President Donald Trump’s May 8, 2018 announcement that he would be removing the United States from the Iran deal attracted considerable media attention—much of it littered with omissions and distortions. But a May 9, 2018 Washington Post “fact check” of Trump’s remarks may take the cake.
The Post’s report claimed that the President’s “rationale” for withdrawing from the deal, also known as the Joint Comprehensive Plan of Action (JCPOA), “merits scrutiny,” but then failed to deliver an accurate take.
The “fact check” begins with the assertion that the Iran nuclear deal’s “prohibition on Iran’s building nuclear weapons does not sunset, and other international agreements to which Iran has committed itself prohibit the development of such weapons.” Yet, this is misleading.
Only several paragraphs later—and even then only briefly—does The Post acknowledge that Iran signed the Nuclear Non-Proliferation (NPT) Treaty. However, the paper omits that Iran signed the NPT under the government of Shah Reza Pahlavi. That is, it did so prior to the 1979 Islamic revolution, in which Ayatollah Ruhollah Khomenei and his gang of Islamic fundamentalist theocrats came to power. Khomenei and the terror state that he created viewed the Shah as illegitimate and murdered many members of his government, infamously hanging some of them from construction equipment. The newly formed Islamic Republic of Iran explicitly or implicitly voided many pre-existing agreements made under the Shah.
Nor does The Post explain why—if Iran was actually abiding by the NPT—the Iran deal is even necessary in the first place. The newspaper also fails to explain why an agreement that Iran has already disregarded can be relied upon as a bulwark to “prohibit the development” of nuclear weapons.
The Post also omits and obfuscates key flaws in the deal, taking issue with the President’s claim that “even if Iran fully complies” with the agreement “the regime can still be on the verge of a nuclear breakout in just a short period of time. The deal’s sunset provisions are totally unacceptable…”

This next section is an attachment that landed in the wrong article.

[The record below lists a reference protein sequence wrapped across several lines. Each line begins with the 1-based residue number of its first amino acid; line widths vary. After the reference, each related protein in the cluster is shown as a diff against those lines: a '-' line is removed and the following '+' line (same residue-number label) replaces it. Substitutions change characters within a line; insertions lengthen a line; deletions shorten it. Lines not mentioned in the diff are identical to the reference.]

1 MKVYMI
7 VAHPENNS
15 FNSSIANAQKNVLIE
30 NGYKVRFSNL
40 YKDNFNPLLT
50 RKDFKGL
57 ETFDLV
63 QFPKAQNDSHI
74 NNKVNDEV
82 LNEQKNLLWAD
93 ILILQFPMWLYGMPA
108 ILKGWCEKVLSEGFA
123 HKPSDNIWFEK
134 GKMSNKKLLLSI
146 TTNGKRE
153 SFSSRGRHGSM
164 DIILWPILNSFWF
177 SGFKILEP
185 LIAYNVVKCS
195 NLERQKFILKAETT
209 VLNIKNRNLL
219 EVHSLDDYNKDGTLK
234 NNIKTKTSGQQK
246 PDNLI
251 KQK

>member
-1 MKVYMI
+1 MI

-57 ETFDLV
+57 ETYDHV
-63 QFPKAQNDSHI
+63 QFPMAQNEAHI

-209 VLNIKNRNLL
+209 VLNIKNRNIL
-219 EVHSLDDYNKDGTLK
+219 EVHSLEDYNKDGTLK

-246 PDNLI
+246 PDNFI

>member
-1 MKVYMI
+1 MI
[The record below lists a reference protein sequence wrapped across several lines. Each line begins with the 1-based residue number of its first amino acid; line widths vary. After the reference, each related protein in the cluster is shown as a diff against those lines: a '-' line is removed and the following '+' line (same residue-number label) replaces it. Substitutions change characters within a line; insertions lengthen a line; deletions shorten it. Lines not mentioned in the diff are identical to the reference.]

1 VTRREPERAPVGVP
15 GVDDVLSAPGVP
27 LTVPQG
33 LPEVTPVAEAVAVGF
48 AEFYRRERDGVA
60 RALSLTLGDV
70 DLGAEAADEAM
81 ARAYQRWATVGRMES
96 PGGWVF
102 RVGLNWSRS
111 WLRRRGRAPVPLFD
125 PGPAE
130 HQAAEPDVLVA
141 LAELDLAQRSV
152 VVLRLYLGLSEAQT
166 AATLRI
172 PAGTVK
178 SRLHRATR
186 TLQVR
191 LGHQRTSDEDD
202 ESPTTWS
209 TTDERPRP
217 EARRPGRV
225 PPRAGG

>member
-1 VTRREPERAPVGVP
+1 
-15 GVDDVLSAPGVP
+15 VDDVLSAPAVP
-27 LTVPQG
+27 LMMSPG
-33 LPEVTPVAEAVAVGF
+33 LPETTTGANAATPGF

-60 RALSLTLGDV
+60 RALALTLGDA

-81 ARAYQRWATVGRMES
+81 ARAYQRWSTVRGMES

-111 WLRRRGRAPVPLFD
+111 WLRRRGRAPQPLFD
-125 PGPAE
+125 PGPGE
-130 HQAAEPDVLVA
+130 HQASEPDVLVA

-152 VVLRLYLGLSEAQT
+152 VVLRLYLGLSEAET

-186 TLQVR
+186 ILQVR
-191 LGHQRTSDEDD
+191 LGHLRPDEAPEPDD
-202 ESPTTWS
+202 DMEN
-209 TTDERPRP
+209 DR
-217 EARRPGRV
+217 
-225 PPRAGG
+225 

The “fact check” asserts that Trump must be “alluding to the fact that the JCPOA gradually lifts restrictions on the types of nuclear activities and the level of uranium enrichment Iran may conduct. These and other provisions sunset over 10, 15, 20 or 25 years.” However, The Post implies that this doesn’t matter, noting that deal supporters “say the JCPOA at least buys time, subjecting Iran to strong constraints on its nuclear activities for 10 to 25 years.”
In fact, President Trump is entirely correct when he claims that Iran’s nuclear breakout time will be nil despite the JCPOA. And his predecessor, perhaps the ultimate deal supporter—in the U.S. anyways—has even acknowledged as much.
In an April 7, 2015 interview with NPR, President Barack Obama admitted that in “13, 14, 15 years” Iran, thanks to advanced centrifuges, will be able to “enrich uranium fairly rapidly, and at that point the breakout times would have shrunk almost down to zero.” In fact, The Post omits that the JCPOA does not address the R&D aspects of Iran’s program and allows for the use of advanced centrifuges.